Although Chitti’s character provides most of the comedy in the film, he does have a more serious part to play in the proceedings later and is just as good in the more dramatic moments. There isn’t a separate comedy track thankfully, and all of the comedy is integrated well into the main story. Deva also gets his fair share and this song features a number of ‘disguises’ worn by Deva – many of which are actually characters from his previous films. While I think he disproves the stereotype of heroes in drag and actually makes a passable woman, the long shaggy hair here is a definite no!

The other full time member of the group is Dilli (Karunas) who has a minor, but still vital, role to play and acts mainly as a driver for the others. There are a few other gang members who come and go, but the secret of Dass’s success seems to be in keeping his operation small and well hidden behind the front of a garbage disposal company. However in spite of all his precautions, the gang is continually raided by the police and Dass begins to suspect that one of the group is selling them out to Kamalesh.

The diamonds storyline means that the action shifts to ‘The Congo’ in Africa although the filming apparently took place in Tanzania and Namibia. It does make a change from various European locations at any rate and director K. V. Anand seems to have involved quite a few locals to good effect. Although all of the film is very well shot, this section in particular features some excellent cinematography from M. S Prabhu. It also includes possibly the best chase sequence I’ve seen in a Tamil film so far. After Deva collects the diamonds via an inexplicably convoluted system of torn banknotes and secret codes, they are stolen from his hotel room. He chases after the thief who has a very large circle of friends available who keep passing the diamonds to each other and keep Deva always just one step behind. The chase has a number of parkour-inspired sequences and is cleverly directed by South African stunt co-ordinator Franz Spilhaus to look fast, slick and very convincing.

After all the action, time for some romance. Chitti has a sister, Yamuna (Tamanna) and everyone seems just as baffled as I was that they are actually siblings.

They look nothing alike, and the difference is mentioned quite a few times in Yamuna’s introduction. However Yamuna does appear to have rather good taste in men, considering that her room has a number of Shah Rukh Khan pictures on the wall (I approve!) and of course she falls in love with Deva. She’s not a shrinking violet either and is quite happy to pounce on Deva at every available opportunity. And really, who can blame her!

The love story is fairly straight forward without any major obstacles although Chitti has some of the best lines as he teases his sister and friend about their relationship. Suriya and Tamanna make a sweet and reasonably credible couple even if they fall in love rather quickly and the romance only makes fleeting appearances in the second half of the film. Tamanna looks beautiful and her character has plenty of personality which she conveys by some excellent facial expressions. I really like Tamanna as an actress and she manages to be more than just the love interest, which is always an achievement in such a very hero-centric film.

Just before the interval the traitor in the gang is revealed and once the plot twist is exposed the rest of the film loses most of the suspense and tension and becomes just another action flick. At least until near the end, where everything picks up again until the rather OTT climax fight.  The second half does tend to drag in parts and it’s not helped by the rather odd placement of the songs which mostly just disrupt the story. There is one terrible item song with Koena Mitra featuring a noticeable lack of dancing and dreadful lyrics which is used during a scene in a club and could very easily have been replaced with random dancing bodies for a more watchable effect. However a rather graphic depiction of the realities and consequences of becoming a drug mule is excellently done, and there are some great car chase sequences and explosions in the second half which almost make up for the meandering plot.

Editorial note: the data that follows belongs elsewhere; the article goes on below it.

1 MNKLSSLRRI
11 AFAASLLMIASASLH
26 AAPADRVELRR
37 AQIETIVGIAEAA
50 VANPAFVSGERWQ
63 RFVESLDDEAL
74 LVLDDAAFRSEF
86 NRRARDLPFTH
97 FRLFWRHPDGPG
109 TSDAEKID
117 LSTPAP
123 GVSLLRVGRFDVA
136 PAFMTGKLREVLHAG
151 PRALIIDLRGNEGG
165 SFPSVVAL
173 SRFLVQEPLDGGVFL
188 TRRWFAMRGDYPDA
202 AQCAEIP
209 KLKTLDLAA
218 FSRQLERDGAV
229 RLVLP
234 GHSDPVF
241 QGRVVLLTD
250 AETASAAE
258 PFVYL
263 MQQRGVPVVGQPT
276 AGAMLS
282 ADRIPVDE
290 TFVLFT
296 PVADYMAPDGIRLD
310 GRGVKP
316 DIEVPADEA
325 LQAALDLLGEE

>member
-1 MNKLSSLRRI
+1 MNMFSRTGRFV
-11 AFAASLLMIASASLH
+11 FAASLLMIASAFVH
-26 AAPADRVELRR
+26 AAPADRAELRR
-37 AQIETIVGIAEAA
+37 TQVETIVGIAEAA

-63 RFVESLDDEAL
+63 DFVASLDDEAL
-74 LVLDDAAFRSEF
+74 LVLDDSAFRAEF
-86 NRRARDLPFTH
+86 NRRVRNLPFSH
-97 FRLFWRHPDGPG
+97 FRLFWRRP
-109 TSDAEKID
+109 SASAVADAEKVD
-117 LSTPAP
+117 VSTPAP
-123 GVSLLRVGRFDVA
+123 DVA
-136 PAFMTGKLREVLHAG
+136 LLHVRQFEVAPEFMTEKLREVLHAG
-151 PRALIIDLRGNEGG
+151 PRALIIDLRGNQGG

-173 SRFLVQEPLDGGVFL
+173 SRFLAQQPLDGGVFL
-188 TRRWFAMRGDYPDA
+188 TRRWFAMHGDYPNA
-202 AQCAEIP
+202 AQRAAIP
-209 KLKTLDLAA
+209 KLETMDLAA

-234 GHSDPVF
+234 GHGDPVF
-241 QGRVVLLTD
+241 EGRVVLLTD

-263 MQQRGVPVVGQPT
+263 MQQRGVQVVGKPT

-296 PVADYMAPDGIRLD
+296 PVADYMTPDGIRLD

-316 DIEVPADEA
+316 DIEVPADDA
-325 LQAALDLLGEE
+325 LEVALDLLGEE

The film seems designed mainly to allow Suriya to show off his action hero persona and on that level it works well. He looks fit and capable and perfectly plays the action, romantic and comedy scenes, easily switching between the different moods and illustrating his versatility. The other characters are also well developed with both Chitti and Dass having plenty of input into the storyline and their presence also helps to define Deva’s character. Prabhas is excellent as Dass and injects a surprising amount of dignity into his role as a smuggler. The relationship between Dass and Deva is also nicely portrayed and there is genuine warmth between the characters. Renuka is good as Surya’s mother Kaveri and the other support actors all seem to fit well into their parts. Ponvannan also makes an appearance as Partiban, the harrassed Police officer in charge of customs at Chennai Airport who searches Deva on a fairly regular schedule. It’s really only Akashdeep Saigal who disappoints in both characterisation and dialogue.

Despite the unconvincing criminal Kamalesh, I really enjoy watching this film. There is plenty of action, good chemistry between Suriya and Tamanna, (although better between Suriya and Jagan) and the movie looks slick and polished. It just needs a snappier script and tighter story to make better use of the clever twists in the plot.  Still well worth a watch if you are a Suriya fan or enjoy a mass action film which keeps the action coming. 3 ½ stars for the action, story and overall film but 5 stars for Suriya!